Gardening has always been a matter of intuition and experiment for me. For some time, I’ve wondered if gardening in a window well could be successful, and now that I’m living in a home with basement windows, I’m going to experiment and find out 🙂
It seems to me that window wells would be an ideal space to garden, especially in hotter climates. Window wells get filtered sunlight and the metal lining of the well holds the heat, they’re protected from the elements (wind, extreme heat, hail), they’re somewhat protected from critters (if the window well has grates), and they have easy indoor access at waist height for harvesting and maintaining the plants.
I decided to start with sun-loving plants; I figure if I can grow tomato plants in a window well, I should be able to grow just about any garden vegetable. I bought six tomato plants, so that I could put two in an east-facing window, two in a south-facing window and two outside on the east side of the house, to have an inside versus outside comparison.
I bought one gallon organic transplants at Natural Grocers and repotted them into five gallon pots that I ordered from ZenHYDR.com. When I transplanted them I added organic potting soil, organic compost (humus & nitrogen), magnesium flakes (magnesium), and bonemeal (calcium).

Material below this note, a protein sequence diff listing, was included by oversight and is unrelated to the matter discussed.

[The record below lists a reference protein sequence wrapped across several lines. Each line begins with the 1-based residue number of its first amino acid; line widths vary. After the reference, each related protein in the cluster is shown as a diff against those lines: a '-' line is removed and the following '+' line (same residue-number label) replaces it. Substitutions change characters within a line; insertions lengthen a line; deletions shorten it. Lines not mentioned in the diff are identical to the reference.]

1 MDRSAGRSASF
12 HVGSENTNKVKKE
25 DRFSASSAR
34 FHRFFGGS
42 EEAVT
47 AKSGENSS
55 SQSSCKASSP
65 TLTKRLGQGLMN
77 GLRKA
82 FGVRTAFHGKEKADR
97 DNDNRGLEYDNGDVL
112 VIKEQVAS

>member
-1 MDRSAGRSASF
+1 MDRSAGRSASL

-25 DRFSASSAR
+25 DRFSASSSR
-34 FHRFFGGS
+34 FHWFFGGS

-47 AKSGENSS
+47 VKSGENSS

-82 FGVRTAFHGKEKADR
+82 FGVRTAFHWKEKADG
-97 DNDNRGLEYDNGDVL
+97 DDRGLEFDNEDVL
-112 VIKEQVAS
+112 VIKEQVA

So far gardening in the window wells is going swimmingly. The plants are doing as well as the plants outside; they’re setting flowers and three of them have little maters already. I’m going to prune the plants to control their size, which I like to do anyway to grow bigger tomatoes. Here’s a great article at HarvestToTable.com about how to prune tomato plants.
My two outside plants.
Our window wells have grates and I’m able to either water the plants from above with a sprayer attachment on the hose, or drop the hose down into the well and spray from inside though the open window.
I’d like to plant some lettuce this season, and wonder if you couldn’t amend the soil in the window well and plant right in the ground. I know some people are concerned about watering next to the house. I’ve never had an issue with this, but I try to water conservatively and regularly check for leaks in drips systems.
I’ll update the progress of this gardening experiment as the season progresses. Until then, I hope everyone is enjoying the growing season and it’s bounty! 🙂